Hutted ward decorated for Christmas, c.1915 [MS1/Phot/39 ph 3108]

Hutted ward decorated for Christmas, c.1915 [MS1/Phot/39 ph 3108]

The women who volunteered as VADs saw their work as a patriotic duty and a useful contribution to the war effort. Whilst some were local to Southampton, others who served as nursing staff at the University War Hospital came from all across the UK, the Channel Islands, Ireland and Canada. It is estimated that somewhere in the region of 4,500 Irish women served as VADs during the war effort, and amongst the staff of the University War Hospital were women from a number of Irish counties including Counties Kilkenny, Limerick, Longford and Tyrone. Canadian VADs were initially only employed in their homeland working in convalescent hospitals. However, as the war dragged on, it became apparent that they were needed overseas and the staff at the Hospital in 1918 included a number of nurses from New Brunswick in Canada.

Amongst the ranks of the VADs were not only nurses, but a myriad of auxiliary roles such as orderlies, stretcher bearers, clerks, cooks, housemaids and laundresses. Most of the women who served in these roles tended to be from the local area. Fanny Street and her two friends, Jennie Ford and Ethel Taylor, who feature in current Special Collections exhibition My War, My Story, were from Southampton. All three worked in the laundry of the University War Hospital for the whole duration, with Fanny Street becoming the Head Laundress by 1917.

Fanny Street (centre) with her fellow VADs Jennie Ford and Ethel Taylor

Fanny Street (centre) with her fellow VADs Jennie Ford and Ethel Taylor [MS416/13]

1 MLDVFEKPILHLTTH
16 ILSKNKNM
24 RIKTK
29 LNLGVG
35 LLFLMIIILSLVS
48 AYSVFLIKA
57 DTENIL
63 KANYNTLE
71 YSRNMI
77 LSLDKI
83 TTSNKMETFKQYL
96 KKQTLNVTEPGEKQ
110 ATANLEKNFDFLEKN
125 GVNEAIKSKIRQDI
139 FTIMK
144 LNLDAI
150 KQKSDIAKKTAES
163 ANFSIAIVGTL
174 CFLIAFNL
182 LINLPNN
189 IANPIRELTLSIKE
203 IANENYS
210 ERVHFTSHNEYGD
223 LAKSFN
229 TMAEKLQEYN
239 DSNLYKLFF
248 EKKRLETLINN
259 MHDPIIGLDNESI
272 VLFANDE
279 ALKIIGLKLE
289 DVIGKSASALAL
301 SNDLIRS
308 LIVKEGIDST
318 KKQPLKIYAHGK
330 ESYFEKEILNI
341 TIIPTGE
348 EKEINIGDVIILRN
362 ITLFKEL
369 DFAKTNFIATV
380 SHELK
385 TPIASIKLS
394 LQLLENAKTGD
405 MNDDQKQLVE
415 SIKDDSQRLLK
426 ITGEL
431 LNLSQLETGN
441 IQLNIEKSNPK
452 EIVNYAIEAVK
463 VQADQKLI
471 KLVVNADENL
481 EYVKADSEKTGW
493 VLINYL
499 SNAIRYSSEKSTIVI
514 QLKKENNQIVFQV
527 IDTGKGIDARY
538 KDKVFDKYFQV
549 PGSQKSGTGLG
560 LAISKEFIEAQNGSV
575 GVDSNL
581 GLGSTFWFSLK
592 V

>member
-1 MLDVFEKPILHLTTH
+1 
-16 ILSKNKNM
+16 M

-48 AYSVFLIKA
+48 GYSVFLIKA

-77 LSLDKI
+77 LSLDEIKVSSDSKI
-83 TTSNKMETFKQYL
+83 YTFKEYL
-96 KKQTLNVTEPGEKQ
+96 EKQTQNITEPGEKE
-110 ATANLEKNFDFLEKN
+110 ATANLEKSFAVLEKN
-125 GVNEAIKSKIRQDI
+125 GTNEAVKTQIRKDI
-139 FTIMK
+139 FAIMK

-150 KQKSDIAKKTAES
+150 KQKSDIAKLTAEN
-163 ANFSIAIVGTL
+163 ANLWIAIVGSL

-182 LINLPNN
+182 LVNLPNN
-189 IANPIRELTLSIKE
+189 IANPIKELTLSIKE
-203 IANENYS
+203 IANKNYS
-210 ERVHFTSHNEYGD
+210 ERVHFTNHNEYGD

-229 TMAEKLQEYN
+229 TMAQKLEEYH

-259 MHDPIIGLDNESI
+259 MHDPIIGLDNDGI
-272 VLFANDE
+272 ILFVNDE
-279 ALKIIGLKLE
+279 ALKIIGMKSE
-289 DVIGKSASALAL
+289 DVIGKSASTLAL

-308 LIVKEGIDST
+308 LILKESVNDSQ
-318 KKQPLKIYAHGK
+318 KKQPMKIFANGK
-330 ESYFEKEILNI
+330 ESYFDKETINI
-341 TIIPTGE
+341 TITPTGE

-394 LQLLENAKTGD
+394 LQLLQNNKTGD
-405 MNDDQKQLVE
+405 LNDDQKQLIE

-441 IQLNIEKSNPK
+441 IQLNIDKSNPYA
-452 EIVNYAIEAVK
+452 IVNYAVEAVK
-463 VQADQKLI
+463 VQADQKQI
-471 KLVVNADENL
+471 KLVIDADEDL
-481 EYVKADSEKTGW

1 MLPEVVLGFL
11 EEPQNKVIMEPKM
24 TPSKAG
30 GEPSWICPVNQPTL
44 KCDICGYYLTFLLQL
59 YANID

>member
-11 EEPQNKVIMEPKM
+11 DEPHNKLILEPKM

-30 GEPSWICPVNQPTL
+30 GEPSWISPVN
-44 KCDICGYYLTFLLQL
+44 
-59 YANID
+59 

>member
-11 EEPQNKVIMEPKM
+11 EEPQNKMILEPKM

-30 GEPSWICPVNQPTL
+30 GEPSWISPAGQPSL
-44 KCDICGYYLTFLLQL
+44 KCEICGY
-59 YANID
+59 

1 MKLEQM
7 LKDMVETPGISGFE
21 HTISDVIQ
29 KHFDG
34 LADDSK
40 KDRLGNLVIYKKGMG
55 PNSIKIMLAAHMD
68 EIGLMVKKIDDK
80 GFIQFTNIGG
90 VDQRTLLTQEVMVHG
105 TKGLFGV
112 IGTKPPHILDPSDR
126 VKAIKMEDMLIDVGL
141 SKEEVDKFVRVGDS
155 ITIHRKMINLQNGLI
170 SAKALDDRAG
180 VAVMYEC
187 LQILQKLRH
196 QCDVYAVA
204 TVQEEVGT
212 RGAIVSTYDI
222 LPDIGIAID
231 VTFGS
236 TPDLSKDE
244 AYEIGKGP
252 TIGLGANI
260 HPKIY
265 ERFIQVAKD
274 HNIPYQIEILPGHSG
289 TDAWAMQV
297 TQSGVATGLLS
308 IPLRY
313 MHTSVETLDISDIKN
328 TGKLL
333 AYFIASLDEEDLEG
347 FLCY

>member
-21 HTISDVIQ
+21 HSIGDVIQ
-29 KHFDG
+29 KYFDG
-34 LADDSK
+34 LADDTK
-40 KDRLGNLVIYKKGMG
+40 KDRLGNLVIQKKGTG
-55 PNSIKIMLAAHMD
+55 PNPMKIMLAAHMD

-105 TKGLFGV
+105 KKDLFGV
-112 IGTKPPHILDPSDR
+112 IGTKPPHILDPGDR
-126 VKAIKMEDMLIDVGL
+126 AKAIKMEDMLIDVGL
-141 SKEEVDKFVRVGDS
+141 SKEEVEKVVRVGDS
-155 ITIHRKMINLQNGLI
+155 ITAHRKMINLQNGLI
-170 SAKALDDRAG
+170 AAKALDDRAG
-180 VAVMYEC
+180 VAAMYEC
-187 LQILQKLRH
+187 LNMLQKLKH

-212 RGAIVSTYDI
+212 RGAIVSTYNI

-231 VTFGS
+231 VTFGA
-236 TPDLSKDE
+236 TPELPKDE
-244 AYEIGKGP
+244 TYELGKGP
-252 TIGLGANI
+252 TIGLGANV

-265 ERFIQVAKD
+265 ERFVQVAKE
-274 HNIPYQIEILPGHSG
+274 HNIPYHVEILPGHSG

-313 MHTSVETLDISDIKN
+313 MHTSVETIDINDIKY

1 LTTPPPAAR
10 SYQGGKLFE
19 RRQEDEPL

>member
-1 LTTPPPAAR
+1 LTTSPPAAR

And we find that members of the same family all worked together at the hospital. Three members of the Trodd family from Southampton and members of the Bailey family from Eastleigh worked as maids and cooks. Annie and Hettie Needham from St. Denys were both employed as clerks. And Barbara and Gertrude Long, who lived in Freemantle, worked as a clerk and a laboratory assistant respectively. The Archives holds a notebook and three scientific reports kept by Gertrude Long during her time at the Hospital (MS101/8).

Notebook of lab assistant Gertrude Long [MS101/8]

Notebook of lab assistant Gertrude Long [MS101/8]

And so, as we come to the centenary of the end of the First World War, we remember all those who made a contribution, not least the young women who, in some cases, crossed an ocean to help staff the War Hospital here at the University.

2017: Year in Review

This week we take a look at posts from the past twelve months highlighting key activities, events, and anniversaries from 2017.

Due to refurbishment work taking place in the Hartley Library, 2016 only saw a single exhibition appear in the Special Collections Gallery. While refurbishment continued this summer, we were able to provide a full programme. Our first exhibition of the year was Beyond Cartography: safeguarding our historic maps and plans which ran from 20 February to 28 April 2017. Showcasing maps from the Special Collections, it illustrated the challenges that these objects bring to conservators before conservation or long-term preservation takes place. This was accompanied by Cartographic Operations in the neighbouring Level 4 Gallery. Running from 20 February to 10 March, the exhibition brought together three alternative cartographic operations.